Math in Our World: Gardens & Dirt

Kiyoshi’s family built some raised garden beds to grow vegetables this year.

Kiyoshi's family has 4 raised beds. Bed A has dimensions of 7 and 1-half by 7 and 1-half.
  • The soil in bed A is 1 foot deep.
  • Bed B holds twice the volume of soil as bed A.
  • Bed C is a square with side lengths between 4 and 5 feet. The soil is deeper than bed A.
  • Bed D holds twice the volume of soil as bed C.

KIyoshi's family had to order soil, so they looked at the different prices.

Soil prices: $3.97 per cubic foot or $71 per cubic yard. Great Savings! 5 cubic yards for only $214.
  1. Use pictures, models, or numbers to show what is happening.
  2. What do you notice? What do you wonder?
  3. What mathematical questions can you ask about this situation? Answer all the questions you can!
  • Sketch a picture of bed A and label the dimensions. What is the cubic volume of the soil in bed A?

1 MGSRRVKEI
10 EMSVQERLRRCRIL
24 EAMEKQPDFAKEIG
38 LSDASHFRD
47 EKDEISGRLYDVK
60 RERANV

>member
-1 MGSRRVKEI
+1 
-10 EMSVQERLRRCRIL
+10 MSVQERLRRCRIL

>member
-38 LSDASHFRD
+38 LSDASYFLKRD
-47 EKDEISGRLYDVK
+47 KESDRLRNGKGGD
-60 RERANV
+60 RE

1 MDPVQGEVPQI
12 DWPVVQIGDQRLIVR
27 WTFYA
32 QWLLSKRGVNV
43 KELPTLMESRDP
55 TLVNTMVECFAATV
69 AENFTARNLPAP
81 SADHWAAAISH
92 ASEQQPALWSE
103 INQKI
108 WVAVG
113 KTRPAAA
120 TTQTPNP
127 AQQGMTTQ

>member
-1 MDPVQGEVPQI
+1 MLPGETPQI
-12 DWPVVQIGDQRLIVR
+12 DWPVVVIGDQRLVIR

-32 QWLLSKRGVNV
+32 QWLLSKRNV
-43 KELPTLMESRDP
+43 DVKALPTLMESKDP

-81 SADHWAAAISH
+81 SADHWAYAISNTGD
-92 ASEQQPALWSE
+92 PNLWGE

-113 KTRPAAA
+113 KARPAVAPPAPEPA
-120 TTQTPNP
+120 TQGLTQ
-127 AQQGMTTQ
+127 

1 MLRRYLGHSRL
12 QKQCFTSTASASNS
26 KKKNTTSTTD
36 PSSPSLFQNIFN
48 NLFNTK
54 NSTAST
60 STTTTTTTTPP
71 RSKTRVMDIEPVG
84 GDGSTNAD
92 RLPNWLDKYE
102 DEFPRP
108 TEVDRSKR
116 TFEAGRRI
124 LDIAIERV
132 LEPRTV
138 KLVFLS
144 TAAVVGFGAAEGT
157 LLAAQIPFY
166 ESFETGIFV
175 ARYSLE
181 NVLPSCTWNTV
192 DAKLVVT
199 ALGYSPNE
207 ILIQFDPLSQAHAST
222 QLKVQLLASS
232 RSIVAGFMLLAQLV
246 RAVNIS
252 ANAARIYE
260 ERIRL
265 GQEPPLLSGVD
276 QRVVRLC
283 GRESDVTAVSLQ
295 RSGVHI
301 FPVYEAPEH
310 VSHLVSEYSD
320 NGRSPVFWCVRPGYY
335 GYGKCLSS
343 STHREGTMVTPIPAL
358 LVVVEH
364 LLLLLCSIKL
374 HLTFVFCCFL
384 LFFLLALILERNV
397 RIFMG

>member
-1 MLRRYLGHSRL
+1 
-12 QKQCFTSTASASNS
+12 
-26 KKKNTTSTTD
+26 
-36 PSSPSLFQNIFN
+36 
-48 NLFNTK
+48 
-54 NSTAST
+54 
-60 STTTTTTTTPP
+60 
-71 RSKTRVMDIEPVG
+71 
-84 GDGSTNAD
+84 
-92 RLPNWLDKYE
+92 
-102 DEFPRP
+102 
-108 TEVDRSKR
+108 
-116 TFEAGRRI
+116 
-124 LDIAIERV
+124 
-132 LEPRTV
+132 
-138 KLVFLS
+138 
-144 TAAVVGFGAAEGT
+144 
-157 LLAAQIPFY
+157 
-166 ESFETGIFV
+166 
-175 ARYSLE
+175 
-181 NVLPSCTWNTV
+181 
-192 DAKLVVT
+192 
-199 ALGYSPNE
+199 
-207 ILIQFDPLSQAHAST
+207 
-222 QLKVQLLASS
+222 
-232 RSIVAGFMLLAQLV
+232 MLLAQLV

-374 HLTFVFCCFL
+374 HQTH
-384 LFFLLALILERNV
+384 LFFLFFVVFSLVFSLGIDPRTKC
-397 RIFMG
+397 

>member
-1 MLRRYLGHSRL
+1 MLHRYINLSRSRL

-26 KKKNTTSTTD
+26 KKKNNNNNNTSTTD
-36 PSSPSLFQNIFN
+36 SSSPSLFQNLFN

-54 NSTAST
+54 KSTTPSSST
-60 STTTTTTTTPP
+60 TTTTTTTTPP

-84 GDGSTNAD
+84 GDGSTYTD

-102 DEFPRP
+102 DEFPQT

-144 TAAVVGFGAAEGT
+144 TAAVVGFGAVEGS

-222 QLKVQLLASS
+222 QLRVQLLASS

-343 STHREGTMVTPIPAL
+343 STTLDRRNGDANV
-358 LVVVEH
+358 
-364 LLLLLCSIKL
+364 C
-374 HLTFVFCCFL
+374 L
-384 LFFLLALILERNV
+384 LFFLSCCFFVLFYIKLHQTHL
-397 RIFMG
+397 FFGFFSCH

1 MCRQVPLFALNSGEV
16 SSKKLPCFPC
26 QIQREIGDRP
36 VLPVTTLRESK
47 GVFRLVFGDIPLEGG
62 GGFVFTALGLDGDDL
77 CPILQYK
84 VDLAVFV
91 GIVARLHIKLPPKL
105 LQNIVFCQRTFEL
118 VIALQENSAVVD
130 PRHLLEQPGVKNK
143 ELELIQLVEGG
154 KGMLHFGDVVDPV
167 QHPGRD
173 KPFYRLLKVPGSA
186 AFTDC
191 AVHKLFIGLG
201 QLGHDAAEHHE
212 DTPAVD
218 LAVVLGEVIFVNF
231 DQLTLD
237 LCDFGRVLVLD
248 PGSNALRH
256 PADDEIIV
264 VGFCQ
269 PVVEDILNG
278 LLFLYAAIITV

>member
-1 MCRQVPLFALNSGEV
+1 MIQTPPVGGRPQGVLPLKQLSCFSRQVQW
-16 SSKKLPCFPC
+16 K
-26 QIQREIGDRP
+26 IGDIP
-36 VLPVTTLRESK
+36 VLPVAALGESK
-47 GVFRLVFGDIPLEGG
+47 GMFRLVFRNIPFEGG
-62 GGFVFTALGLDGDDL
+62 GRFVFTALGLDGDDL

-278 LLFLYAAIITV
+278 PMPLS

• The volume of a rectangular prism = length × width × height, expressed in cubic units.
  • What do you notice about the relationships among the sizes of the garden beds?
  • How many cubic feet are in a cubic yard?
A small cube with dimensions of 1 foot by 1 foot by 1 foot. A large cube with dimensions of 1 yard by 1 yard by 1 yard. 1 yard is equal to 3 feet.
  • Show your work to someone else, and explain your thinking. Did they understand?
  • Ask whether they have any other questions you can answer!

The exact dimensions of Beds B, C, and D are not given. Pick one or more of the beds and come up with at least two different sets of dimensions that the beds could be, based on the clues in the instructions.